- Actors: Keanu Reeves, Steven Spielberg, Martin Scorsese, Takeshi Kato, Wataru Akashi
- Directors: Steven Okazaki
- Format: AC-3, Anamorphic, Color, Dolby, NTSC, Subtitled, Surround Sound, Widescreen
- Language: Japanese
- Subtitles: English
- Region: Region 1 (U.S. and Canada only. Read more about DVD formats.)
- Number of discs: 1
- Rated: Not RatedNR
- Studio: Strand Releasing
- DVD Release Date: April 25, 2017
- Run Time: 80 minutes
- Average Customer Review: 4.3 out of 5 stars See all reviews (13 customer reviews)
- ASIN: B01MYZHT0P
- Amazon Best Sellers Rank: #9,353 in Movies & TV (See Top 100 in Movies & TV)
Other Sellers on Amazon
Mifune: The Last Samurai
Frequently bought together
Customers who bought this item also bought
Mifune: The Last Samurai, a new film by Academy Award-winning filmmaker Steven Okazaki, explores the accidental movie career of Toshiro Mifune, one of the true giants of world cinema. Mifune made 16 remarkable films with director Akira Kurosawa during the Golden Age of Japanese Cinema, including Rashomon, Seven Samurai and Yojimbo. Together they thrilled audiences and influenced filmmaking around the world, providing direct inspiration for not only The Magnificent Seven and Sergio Leone and Clint Eastwood's breakthrough, A Fistful of Dollars, but also George Lucas' Star Wars.
Narrated by Keanu Reeves
If you are a seller for this product, would you like to suggest updates through seller support?
Top customer reviews
It seems most scenes were chosen to show Mifune in the midst of battle. Little dialogue. And no clips from Hidden Fortress -- just a reference to it as the inspiration for Star Wars? It seems a throwaway mention. Most of the documentary is flash over substance.
For a documentary that is less that two hours long and supposed to be about Mifune -- too much time is spent on the *history* of samurai films. That stuff is indeed interesting, and would have made its *own* good documentary, but choosing to focus on the samurai aspect does not do Mifune justice. It was only one side of him. Mifune made more than 40 films and this documentary focuses (in a very superficial way) on a handful of well-known samurai films. The documentary makes it seem as though Mifune's career was over when he could no longer be an action hero. Again, it ignores some great dramatic performances later in his career, like Japan's Longest Day. I can give this a few stars if it makes people more aware of Mifune and prompts them to check out *all* his films (I urge you to do so), and not just the samurai films. I can give it a star for including some nice candid photos I hadn't seen before, and a star for including some nice interviews with people who worked with Mifune. But are there *no* archival interviews with Mifune? Fans of Kurosawa and Mifune will enjoy the still photos, but be disappointed with the lack of depth. Hopefully, there will be a more thoughtful documentary that will illustrate that Mifune was *much* more than a samurai actor. A good documentary could have been made focusing on the Mifune/Kurosawa collaboration. Or a more extensive documentary about Mifune entire career. This one is neither.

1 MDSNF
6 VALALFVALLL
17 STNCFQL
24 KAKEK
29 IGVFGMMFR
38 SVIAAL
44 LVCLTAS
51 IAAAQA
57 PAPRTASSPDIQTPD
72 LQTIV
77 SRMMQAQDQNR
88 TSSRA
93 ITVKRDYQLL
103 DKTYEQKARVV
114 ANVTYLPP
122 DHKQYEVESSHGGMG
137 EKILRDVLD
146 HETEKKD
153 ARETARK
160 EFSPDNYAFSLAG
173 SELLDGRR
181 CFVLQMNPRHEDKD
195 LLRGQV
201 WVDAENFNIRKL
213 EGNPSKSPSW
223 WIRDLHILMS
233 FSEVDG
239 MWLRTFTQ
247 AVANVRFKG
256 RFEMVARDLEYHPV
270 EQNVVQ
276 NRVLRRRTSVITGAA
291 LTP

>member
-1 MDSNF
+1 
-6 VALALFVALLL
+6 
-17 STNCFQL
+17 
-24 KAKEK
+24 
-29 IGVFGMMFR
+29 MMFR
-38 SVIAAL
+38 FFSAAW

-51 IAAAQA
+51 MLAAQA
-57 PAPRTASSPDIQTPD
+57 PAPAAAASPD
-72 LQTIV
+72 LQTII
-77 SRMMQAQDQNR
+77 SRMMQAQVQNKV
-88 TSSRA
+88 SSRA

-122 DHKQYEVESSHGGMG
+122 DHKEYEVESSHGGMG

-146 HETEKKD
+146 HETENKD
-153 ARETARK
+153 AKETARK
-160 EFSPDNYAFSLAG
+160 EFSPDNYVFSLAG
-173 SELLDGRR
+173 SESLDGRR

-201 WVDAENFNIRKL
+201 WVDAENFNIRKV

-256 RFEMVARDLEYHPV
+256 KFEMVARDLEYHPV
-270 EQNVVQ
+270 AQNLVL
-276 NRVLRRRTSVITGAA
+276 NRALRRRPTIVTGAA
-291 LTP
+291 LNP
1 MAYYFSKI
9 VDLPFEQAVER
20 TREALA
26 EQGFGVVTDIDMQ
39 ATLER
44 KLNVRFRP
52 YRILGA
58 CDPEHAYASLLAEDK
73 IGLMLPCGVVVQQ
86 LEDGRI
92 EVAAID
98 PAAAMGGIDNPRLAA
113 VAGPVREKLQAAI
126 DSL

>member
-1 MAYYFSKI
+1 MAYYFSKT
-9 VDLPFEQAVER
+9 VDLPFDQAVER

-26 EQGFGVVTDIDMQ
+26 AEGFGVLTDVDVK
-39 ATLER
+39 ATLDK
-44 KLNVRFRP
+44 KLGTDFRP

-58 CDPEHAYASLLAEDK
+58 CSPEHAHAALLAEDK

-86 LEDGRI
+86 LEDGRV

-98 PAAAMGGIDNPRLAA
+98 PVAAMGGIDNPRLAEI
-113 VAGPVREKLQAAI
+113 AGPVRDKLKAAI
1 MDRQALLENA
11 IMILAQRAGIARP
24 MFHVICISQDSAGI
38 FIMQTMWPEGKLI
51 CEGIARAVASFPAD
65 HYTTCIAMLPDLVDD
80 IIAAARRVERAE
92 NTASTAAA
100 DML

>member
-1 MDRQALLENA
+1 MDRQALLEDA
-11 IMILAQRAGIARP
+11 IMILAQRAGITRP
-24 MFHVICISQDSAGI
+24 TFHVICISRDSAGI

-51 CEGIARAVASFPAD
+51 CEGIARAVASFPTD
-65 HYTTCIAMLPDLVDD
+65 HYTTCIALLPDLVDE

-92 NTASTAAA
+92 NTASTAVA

The characters played by Mifune may be larger than life, but they are only a reflection of the man himself. From his childhood, to his service in the Japanese military during WW2 (where he was often as rebellious as his characters), through his many films and TV shows over his decades-long acting & producing career, his life is more interesting than I ever knew.
Keanu Reeves as narrator was a surprisingly great choice. I could identify him as the speaker, but his voice was not a distraction in the least.
Overall, this is one of my favorite documentaries. I hope you enjoy it as much as I have.
While this documentary covers Mifune’s entire career, it emphasizes his association with the great director Akira Kurosawa. This was a wise production choice. For all of his movie roles, for all the great directors he worked with, Mifune felt only his work with Kurosawa really mattered. Each was ideally suited for each other and one complimented the best work from the other.
For those who want to understand more about that work, commentaries from Seven Spielberg and Martin Scorcese, both huge admirers of Mifune’s work, provide the necessary background of what allowed that working relationship to create movie magic. For those who want to know about Mifune the man, his children provide extensive interviews. Artists are a product of great personal tragedy, and Mifune was no exception. And, as always, greatness had a great personal cost to his life.
You don’t have to be a Mifune fan to like this movie. After you watch the movie, however, you will become one!
The moments these people reveal truly are hard to come by, and I think for this reason this film stands above the several Kurosawa documentaries that have been released over the past 20 years.